This self-portrait is executed with rigorously controlled brushstrokes – except for the fur and feathers – typical of the paintings she completed at the peak of her career. The direct, frontal presentation of the character follows a model inspired in part by popular 19th-century portraiture, a type that Kahlo and Rivera collected and displayed in their family home in Coyoacán, which the artists shared at the time.

Know more about this work

Intimate Frida
Documental Archive

Since her father was a professional photographer, there is a large archive of images of Frida as a child and adolescent, which was by no means common at that time. Those images show Frida with her sisters and friends—among them Isabel Campos, her future epistolary confidant when the artist was not in Mexico—before she began producing self-portraits. Many of the images here were taken at the house in Coyoacán where Frida was born. With the help of Juan O’Gorman, architect and friend of the couple, she and Diego would later turn it into “La Casa Azul.” This was also where Frida gave painting classes. In 1943, her students painted murals in a local pulquería called “La Rosita.” At the murals’ unveiling, her disciples, known as “Los Fridos,” spoke of her ability to teach others to paint and show life exactly as they saw it.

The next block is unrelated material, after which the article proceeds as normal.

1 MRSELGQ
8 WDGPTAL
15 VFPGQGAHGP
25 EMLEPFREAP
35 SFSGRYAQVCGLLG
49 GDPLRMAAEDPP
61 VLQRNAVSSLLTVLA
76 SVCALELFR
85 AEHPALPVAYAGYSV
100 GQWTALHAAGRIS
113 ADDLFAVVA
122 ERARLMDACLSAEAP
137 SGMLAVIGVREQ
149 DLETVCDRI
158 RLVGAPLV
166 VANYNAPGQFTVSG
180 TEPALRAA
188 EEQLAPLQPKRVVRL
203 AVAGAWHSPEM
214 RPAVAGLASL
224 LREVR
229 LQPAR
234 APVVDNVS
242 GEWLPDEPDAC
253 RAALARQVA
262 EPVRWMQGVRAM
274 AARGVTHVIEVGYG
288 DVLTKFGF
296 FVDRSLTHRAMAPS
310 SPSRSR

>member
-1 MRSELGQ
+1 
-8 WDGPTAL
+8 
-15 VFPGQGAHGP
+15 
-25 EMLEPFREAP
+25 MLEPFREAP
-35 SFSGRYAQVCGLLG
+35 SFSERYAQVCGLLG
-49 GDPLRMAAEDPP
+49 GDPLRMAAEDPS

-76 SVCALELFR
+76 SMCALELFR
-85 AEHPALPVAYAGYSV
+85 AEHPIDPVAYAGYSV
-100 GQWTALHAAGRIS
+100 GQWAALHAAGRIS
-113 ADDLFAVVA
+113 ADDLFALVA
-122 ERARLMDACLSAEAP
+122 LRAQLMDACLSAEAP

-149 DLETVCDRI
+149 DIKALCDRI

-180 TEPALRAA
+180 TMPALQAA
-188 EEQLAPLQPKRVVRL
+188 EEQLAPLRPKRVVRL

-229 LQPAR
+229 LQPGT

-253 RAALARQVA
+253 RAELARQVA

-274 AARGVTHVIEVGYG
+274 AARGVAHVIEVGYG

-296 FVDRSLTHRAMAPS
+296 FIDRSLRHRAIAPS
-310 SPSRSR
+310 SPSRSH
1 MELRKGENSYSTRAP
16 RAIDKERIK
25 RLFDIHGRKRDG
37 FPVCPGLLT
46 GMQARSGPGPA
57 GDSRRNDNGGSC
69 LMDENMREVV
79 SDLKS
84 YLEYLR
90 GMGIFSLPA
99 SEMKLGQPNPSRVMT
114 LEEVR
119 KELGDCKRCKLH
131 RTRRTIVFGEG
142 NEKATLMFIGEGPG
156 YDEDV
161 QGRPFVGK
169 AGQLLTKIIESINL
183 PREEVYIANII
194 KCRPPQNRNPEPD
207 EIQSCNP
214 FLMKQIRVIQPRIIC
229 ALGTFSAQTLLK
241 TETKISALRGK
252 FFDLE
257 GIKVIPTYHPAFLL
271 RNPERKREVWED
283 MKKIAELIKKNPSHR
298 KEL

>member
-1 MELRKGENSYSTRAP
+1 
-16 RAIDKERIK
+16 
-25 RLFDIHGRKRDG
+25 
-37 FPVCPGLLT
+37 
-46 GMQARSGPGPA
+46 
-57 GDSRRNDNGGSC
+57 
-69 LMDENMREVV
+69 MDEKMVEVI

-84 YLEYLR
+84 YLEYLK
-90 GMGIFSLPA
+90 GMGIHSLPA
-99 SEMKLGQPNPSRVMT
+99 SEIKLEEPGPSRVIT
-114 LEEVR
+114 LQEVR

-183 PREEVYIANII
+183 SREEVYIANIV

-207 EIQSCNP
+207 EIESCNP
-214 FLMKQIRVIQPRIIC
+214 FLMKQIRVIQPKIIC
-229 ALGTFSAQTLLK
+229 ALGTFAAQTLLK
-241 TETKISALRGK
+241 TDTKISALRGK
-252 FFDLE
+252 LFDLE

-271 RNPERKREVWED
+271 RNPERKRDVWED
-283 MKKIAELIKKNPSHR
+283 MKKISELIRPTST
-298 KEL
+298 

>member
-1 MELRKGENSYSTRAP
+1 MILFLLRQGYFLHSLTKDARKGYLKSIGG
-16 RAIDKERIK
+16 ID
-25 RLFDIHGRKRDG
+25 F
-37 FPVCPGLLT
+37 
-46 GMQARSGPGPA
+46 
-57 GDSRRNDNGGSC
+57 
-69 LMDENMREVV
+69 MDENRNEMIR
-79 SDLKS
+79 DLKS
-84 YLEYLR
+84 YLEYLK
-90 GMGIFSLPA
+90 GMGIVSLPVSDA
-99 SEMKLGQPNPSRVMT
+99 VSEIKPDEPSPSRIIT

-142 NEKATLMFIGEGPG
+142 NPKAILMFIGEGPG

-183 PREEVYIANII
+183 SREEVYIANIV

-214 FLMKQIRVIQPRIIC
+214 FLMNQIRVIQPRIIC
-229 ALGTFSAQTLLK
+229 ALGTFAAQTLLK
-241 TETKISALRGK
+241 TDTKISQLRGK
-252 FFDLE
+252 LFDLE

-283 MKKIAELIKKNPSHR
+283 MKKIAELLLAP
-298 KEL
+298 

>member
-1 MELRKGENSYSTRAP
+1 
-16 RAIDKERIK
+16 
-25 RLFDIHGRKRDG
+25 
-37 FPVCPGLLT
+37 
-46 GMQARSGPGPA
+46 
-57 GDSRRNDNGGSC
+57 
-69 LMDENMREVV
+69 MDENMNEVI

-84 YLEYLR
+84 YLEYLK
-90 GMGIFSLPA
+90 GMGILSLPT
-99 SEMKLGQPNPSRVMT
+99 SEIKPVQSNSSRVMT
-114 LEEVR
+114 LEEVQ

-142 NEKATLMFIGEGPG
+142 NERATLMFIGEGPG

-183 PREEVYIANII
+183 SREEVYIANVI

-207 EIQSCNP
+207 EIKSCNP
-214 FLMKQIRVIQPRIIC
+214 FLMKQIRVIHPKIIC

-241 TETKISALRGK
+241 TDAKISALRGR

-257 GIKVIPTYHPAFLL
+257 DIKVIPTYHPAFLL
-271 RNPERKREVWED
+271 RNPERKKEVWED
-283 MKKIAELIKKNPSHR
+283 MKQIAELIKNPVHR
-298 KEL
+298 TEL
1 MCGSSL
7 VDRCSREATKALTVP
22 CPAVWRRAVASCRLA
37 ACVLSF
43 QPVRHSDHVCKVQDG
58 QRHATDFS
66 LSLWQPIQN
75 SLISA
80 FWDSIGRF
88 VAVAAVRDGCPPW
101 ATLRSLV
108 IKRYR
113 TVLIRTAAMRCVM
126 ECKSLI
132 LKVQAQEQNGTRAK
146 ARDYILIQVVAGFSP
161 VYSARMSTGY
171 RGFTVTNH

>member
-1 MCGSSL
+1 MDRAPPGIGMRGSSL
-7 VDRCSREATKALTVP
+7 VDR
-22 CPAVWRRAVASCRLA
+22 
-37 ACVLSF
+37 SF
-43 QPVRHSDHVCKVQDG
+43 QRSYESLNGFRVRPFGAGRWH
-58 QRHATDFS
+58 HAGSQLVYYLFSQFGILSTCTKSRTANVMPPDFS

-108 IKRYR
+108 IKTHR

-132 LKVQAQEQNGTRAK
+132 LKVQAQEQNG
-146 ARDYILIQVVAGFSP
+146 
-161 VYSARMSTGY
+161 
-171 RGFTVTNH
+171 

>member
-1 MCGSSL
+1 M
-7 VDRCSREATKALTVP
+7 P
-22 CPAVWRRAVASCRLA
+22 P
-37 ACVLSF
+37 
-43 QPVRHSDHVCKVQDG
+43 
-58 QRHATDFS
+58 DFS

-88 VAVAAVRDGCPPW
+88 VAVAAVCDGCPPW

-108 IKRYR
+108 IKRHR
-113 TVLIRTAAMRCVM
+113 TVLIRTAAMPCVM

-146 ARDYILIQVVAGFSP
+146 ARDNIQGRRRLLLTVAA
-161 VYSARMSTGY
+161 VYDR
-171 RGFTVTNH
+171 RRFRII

As is evident in their extensive collection of pre-Columbian handicrafts and Mexican objects, Kahlo and Rivera shared a profound interest in pre-Hispanic cultures and Mexican traditions. Frida was particularly interested in Judas del Sábado de Gloria, a figure associated with Easter in Mexico. Indeed, some papier-mâché dolls of that character made by craftswoman Carmen Caballero surrounded her bed at the Hospital Inglés where, in 1950, seven operations were performed on Kahlo’s spine. Despite her weak health and confinement to bedrest, Frida kept painting until her final days. In April 1953, soon before her right leg was amputated, she attended her first solo show in Mexico, held at the gallery of her friend Lola Álvarez Bravo. She was last seen in public in 1954, at a demonstration against the ousting in Guatemala of the democratically elected government.

Related Activities

Anuncio

“Diego y yo” de Frida Kahlo llega al Malba

La obra récord del arte latinoamericano se presentará por primera vez en la Argentina a partir del 26 de agosto, en una nueva exposición que reunirá las obras maestras del Malba con las últimas grandes adquisiciones del fundador del museo, Eduardo F. Costantini.

A partir del 26 de agosto

Miércoles 21 de septiembre a las 19:00. Auditorio

Conferencia

Cómo se yergue el ícono Frida

A partir de un proyecto de investigación en curso que servirá de fundamento para una gran muestra itinerante, esta conferencia penetra en la complejísima dinámica de la transformación póstuma que ha sufrido la figura de Frida Kahlo.

A cargo de Mari Carmen Ramírez
Miércoles 21 de septiembre a las 19:00. Auditorio

Levels 1 and -1

08/26/22— 09/01/23

Third eye
The Costantini Collection in Malba

Una exposición que reúne más de 240 obras icónicas del arte latinoamericano en un recorrido que por primera vez pone en diálogo la Colección Malba y la de su fundador, Eduardo F. Costantini.

+ info